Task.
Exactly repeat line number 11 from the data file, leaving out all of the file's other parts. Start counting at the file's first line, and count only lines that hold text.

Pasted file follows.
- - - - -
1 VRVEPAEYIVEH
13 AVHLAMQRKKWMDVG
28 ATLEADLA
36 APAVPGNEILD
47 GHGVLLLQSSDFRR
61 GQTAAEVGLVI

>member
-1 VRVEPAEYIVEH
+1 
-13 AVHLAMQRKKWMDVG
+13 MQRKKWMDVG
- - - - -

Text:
+13 MQRKKWMDVG